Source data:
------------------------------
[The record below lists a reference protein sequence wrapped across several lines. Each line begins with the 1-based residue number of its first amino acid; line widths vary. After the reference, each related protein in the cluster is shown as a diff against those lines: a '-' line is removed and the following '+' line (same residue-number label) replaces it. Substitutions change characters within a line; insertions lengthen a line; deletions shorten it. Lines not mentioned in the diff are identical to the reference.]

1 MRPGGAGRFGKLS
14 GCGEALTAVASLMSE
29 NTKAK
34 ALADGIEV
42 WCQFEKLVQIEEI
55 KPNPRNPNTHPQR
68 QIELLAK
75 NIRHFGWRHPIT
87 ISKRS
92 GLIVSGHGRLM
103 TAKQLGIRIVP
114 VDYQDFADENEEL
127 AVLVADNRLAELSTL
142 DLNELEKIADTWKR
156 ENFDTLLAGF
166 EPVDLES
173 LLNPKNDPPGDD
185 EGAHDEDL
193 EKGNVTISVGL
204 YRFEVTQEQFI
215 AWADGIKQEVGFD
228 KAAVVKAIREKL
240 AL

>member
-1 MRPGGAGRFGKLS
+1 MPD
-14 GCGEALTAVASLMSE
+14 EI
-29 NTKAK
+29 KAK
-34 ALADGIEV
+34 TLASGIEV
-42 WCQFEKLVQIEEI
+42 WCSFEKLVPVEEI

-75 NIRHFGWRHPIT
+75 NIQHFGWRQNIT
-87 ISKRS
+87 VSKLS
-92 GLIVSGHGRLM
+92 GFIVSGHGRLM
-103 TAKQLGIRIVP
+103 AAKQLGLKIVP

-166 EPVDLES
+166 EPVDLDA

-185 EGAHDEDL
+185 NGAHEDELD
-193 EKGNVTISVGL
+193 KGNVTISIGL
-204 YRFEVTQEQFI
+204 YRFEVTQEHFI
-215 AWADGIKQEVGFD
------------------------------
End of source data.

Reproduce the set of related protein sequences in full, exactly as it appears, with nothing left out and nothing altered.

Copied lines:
[The record below lists a reference protein sequence wrapped across several lines. Each line begins with the 1-based residue number of its first amino acid; line widths vary. After the reference, each related protein in the cluster is shown as a diff against those lines: a '-' line is removed and the following '+' line (same residue-number label) replaces it. Substitutions change characters within a line; insertions lengthen a line; deletions shorten it. Lines not mentioned in the diff are identical to the reference.]

1 MRPGGAGRFGKLS
14 GCGEALTAVASLMSE
29 NTKAK
34 ALADGIEV
42 WCQFEKLVQIEEI
55 KPNPRNPNTHPQR
68 QIELLAK
75 NIRHFGWRHPIT
87 ISKRS
92 GLIVSGHGRLM
103 TAKQLGIRIVP
114 VDYQDFADENEEL
127 AVLVADNRLAELSTL
142 DLNELEKIADTWKR
156 ENFDTLLAGF
166 EPVDLES
173 LLNPKNDPPGDD
185 EGAHDEDL
193 EKGNVTISVGL
204 YRFEVTQEQFI
215 AWADGIKQEVGFD
228 KAAVVKAIREKL
240 AL

>member
-1 MRPGGAGRFGKLS
+1 MPD
-14 GCGEALTAVASLMSE
+14 EI
-29 NTKAK
+29 KAK
-34 ALADGIEV
+34 TLASGIEV
-42 WCQFEKLVQIEEI
+42 WCSFEKLVPVEEI

-75 NIRHFGWRHPIT
+75 NIQHFGWRQNIT
-87 ISKRS
+87 VSKLS
-92 GLIVSGHGRLM
+92 GFIVSGHGRLM
-103 TAKQLGIRIVP
+103 AAKQLGLKIVP

-166 EPVDLES
+166 EPVDLDA

-185 EGAHDEDL
+185 NGAHEDELD
-193 EKGNVTISVGL
+193 KGNVTISIGL
-204 YRFEVTQEQFI
+204 YRFEVTQEHFI
-215 AWADGIKQEVGFD